Scrolling (with two fingers on the trackpad) in Preview.app (and TeXShop.app) annoyingly blurs PDF text and I would like to disable the over-compensating anti-aliasing. I like the anti-aliasing while not scrolling just fine.

The image below has two Cmd+Shift+3 screenshots from within Preview, the top half with two fingers still on the trackpad after scrolling, the bottom half after releasing them. The boxed snippets were manually enlarged in Photoshop.

Overcompensating anti-aliasing

I have disabled two-finger zoom and two-finger rotation in System Preferences > Trackpad, and unchecked "Use LCD font smoothing when available" in System Preferences > General.

I have also set various defaults values, to no avail (the values below are just one combination of many I've tried):

for domain in com.apple.CoreGraphics CoreGraphics -g
  echo $domain
  defaults read $domain | egrep -i 'scal|smooth|alias|scroll'
> com.apple.CoreGraphics
>     CGFontDisableAntialiasing = 1;
> CoreGraphics
>     CGFontDisableAntialiasing = 1;
> -g
>     AppleAntiAliasingThreshold = 128;
>     AppleFontSmoothing = 0;
>     AppleScrollAnimationEnabled = 0;
>     AppleScrollerPagingBehavior = 1;
>     AppleShowScrollBars = Always;
>     NSScrollAnimationEnabled = 0;
>     "com.apple.mouse.scaling" = "1.5";
>     "com.apple.trackpad.scaling" = "-1";

I would like for scrolling to always look like it does if I scroll slowly, and vertically. The ugly anti-aliasing (blurring) is most likely to happen if Preview registers any horizontal scroll (which is rarely intentional), and was more prevalent before I turned off the two-finder scroll.

  • I've found two ways to get around a document that do not produce this ugliness: 1) use the arrow keys, 2) use a mouse -- my Logitech Revolution MX scroll wheel never causes this. This is sub-optimal, though—I really like OS X's accelerated (friction) scrolling, just not its accentuated blurring.
    – chbrown
    Commented Feb 21, 2014 at 16:32
  • Not quite a solution but a sort of workaround — I just do quick zoom in/out (CTRL+-) and it resets the sharpness (and I use mouse so these occurrences are rare). Commented Aug 19, 2014 at 7:52

3 Answers 3


I suspect the blurring of text is caused by a low-memory proxy being used to ensure high FPS during scrolling, especially on Retina machines, probably when using integrated Intel graphics.

Therefore I would suggest doing the following steps in the below sequence, in order to maximize available RAM and VRAM:

  • close all windows in all apps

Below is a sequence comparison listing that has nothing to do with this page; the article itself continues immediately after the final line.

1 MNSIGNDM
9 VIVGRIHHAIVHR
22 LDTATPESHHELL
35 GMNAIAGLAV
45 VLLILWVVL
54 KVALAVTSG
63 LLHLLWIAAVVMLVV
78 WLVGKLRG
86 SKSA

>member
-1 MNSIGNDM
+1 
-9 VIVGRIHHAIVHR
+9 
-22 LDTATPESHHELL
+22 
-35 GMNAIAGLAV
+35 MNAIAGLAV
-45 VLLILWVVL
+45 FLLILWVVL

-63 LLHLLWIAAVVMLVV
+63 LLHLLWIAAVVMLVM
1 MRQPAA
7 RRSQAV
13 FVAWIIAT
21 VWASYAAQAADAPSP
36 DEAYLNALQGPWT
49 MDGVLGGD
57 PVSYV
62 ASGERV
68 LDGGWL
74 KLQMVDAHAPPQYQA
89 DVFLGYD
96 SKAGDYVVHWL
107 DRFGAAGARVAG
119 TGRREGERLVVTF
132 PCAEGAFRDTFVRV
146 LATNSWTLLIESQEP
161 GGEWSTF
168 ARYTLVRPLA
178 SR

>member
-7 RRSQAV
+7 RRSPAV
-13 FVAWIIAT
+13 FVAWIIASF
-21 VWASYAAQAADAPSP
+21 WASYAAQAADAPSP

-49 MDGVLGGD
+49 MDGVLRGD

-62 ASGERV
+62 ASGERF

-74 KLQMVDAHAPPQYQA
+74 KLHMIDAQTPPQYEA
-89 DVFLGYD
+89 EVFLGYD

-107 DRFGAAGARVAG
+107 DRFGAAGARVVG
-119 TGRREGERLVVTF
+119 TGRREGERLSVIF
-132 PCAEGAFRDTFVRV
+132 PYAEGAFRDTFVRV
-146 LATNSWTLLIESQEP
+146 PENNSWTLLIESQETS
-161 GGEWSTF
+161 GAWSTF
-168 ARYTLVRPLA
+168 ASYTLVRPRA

• quit all apps

  • disconnect any external monitors

  • close extra desktops in Mission Control

  • for machines with NVIDIA GPU, make sure your computer is plugged into the charger, or that Automatic Graphics Switching is turned off in Energy Saver

  • if on a non-Retina machine, set "Best for display" in the Displays settings

  • if on a Retina machine, set "Best (Retina)" in the Displays setting

  • restart the machine or open Terminal and type "sudo purge", the hit enter, then quit Terminal

Note: the purge command takes a minute or two to finish. I've found it can really help to clear up RAM. Restarting does the same thing. Sometimes RAM does not automatically get freed up like it's supposed to without these steps, at least on 10.8.5 and earlier. It may not apply to 10.9 and newer, but it can't hurt to try.

If you would please, both before and after completing the above steps, open Activity Monitor and take note of how much memory, CPU, and disk data per second is being used. Post your before/after figures for Physical Memory and Memory Used in the comments (or Free memory if it shows that). Also let us know if the steps resolved your issue.


This isn't a complete answer, but I read before that you could fix this by going to System Preferences > General and changing Show Scrollbars to "When Scrolling." It seemed to work when I did it, but since then I've noticed it again, so it might not actually solve the problem. It does seem to have to do with it, though.

  • I had that set to "Always" previously, and can't discern any improvement (or degradation, for that matter) after setting it to "When Scrolling."
    – chbrown
    Commented Feb 28, 2014 at 17:04

I think CommaToast has the right idea. OS X is probably using a lower quality rendition of the content when scrolling, to ensure that it can move quickly and smoothly, then refining the image once you are done scrolling. I have absolutely no proof of this, but this type of behavior was extremely evident in early versions of iOS. Apple loves image quality, but they love providing flawless interaction even more.

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